Federal Consortium: Something for everyone

The Federal Consortium for Virtual Worlds, which began nearly two years ago, is looking to address basic challenges with virtual world technology so that every agency does not have to start from scratch.

Security is a good example.

“Ninety percent of government can’t go to a virtual world from their desktops because of security reasons,” said Paulette Robinson, assistant dean of teaching, learning and technology at the National Defense University’s IRM College. “It requires a number of ports to be opened on the network so it makes it difficult for government to use virtual worlds.”

So Robinson, working with the technical working group of the Federal Consortium for Virtual Worlds, which she started nearly two years ago, is testing a security system in which a government agency serves as a trusted source and electronically authenticates a user entering a virtual environment. This would give agencies a source to go to for multiagency work and would allow, for instance, participants from many different agencies to attend a virtual meeting.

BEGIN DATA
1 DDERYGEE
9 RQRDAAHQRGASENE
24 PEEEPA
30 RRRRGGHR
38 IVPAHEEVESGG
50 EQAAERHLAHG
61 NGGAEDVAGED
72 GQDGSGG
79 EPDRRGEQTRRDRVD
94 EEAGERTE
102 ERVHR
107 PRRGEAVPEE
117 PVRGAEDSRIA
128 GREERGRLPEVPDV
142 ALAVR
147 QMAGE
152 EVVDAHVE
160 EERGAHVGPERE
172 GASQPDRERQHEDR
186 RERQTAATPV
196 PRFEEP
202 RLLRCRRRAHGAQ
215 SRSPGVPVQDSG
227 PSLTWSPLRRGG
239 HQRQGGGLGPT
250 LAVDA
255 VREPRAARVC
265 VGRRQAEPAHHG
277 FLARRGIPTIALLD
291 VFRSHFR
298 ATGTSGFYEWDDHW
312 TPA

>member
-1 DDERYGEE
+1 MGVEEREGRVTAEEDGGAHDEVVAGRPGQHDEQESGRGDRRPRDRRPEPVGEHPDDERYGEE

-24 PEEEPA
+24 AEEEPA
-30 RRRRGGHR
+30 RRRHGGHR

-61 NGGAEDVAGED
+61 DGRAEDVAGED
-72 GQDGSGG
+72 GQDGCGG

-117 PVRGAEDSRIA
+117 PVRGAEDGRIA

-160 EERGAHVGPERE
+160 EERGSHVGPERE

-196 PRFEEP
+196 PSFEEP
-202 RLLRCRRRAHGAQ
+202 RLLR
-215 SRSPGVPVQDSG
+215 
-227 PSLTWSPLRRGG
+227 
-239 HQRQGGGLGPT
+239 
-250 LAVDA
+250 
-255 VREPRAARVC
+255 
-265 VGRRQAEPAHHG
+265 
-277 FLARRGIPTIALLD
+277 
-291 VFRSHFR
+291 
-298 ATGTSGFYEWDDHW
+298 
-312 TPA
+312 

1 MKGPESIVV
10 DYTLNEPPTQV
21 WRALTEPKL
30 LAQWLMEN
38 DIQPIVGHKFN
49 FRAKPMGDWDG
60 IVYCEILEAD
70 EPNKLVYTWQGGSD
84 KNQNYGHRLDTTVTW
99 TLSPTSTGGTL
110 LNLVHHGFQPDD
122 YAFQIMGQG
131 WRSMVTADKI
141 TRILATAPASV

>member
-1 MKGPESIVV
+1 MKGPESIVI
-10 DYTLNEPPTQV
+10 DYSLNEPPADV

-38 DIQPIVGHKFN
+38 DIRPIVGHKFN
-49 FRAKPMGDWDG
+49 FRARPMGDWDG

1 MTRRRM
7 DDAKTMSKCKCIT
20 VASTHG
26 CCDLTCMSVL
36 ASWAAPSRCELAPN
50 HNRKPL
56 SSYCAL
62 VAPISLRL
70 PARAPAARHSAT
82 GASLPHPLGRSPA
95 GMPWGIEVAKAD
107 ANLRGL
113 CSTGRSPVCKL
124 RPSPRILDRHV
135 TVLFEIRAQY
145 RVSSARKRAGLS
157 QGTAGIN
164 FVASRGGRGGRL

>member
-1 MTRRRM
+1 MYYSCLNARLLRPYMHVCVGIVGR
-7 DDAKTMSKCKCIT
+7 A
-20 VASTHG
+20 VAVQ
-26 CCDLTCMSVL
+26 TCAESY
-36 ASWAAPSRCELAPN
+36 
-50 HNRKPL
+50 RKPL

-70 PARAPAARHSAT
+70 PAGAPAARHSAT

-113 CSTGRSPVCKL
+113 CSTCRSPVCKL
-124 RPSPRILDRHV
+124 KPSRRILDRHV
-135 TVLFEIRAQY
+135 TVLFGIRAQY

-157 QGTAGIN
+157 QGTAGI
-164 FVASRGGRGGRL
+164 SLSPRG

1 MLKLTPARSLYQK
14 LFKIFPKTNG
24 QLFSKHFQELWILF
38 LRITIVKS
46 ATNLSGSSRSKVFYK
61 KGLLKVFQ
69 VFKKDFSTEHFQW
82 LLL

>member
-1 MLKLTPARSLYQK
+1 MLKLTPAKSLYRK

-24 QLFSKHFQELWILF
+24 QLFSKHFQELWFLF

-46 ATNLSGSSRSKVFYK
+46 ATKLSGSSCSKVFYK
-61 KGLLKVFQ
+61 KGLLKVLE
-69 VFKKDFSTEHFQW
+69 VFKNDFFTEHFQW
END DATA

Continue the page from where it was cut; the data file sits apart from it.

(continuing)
This governmentwide approach, Robinson said, would give agencies breaks on software pricing, provide access to a broad 3-D content repository, and allow agencies to pool resources to share functionality. It costs a lot of money to create things such as buildings and cars in a virtual world, she said. “If the government has created 25 [virtual] Humvees, unless they’re classified, why shouldn’t they be available to everyone?” she asked.

Some of the virtual-world technologies that Robinson’s working group is exploring include products from Forterra Systems and ProtonMedia. The Federal Consortium for Virtual Worlds, which held a conference last month, is trying to find ways virtual worlds can be used in government. “Education and training is the easiest leap to make,” Robinson said. “If you talk with any educator, they automatically see the potential.”

About the Author

Colleen O'Hara is a freelance writer based in Arlington, Va.

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